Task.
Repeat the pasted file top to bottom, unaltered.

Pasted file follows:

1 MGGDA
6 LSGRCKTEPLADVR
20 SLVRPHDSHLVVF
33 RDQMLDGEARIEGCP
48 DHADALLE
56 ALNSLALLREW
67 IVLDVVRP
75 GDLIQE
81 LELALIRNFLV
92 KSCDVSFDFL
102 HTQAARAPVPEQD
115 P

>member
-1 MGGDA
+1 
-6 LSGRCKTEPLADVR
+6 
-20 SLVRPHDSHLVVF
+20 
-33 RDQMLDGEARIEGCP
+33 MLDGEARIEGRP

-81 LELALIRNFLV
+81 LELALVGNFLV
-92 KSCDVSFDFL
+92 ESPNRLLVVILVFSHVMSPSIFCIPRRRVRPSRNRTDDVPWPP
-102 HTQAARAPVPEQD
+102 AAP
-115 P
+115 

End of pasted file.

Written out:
1 MGGDA
6 LSGRCKTEPLADVR
20 SLVRPHDSHLVVF
33 RDQMLDGEARIEGCP
48 DHADALLE
56 ALNSLALLREW
67 IVLDVVRP
75 GDLIQE
81 LELALIRNFLV
92 KSCDVSFDFL
102 HTQAARAPVPEQD
115 P

>member
-1 MGGDA
+1 
-6 LSGRCKTEPLADVR
+6 
-20 SLVRPHDSHLVVF
+20 
-33 RDQMLDGEARIEGCP
+33 MLDGEARIEGRP

-81 LELALIRNFLV
+81 LELALVGNFLV
-92 KSCDVSFDFL
+92 ESPNRLLVVILVFSHVMSPSIFCIPRRRVRPSRNRTDDVPWPP
-102 HTQAARAPVPEQD
+102 AAP
-115 P
+115 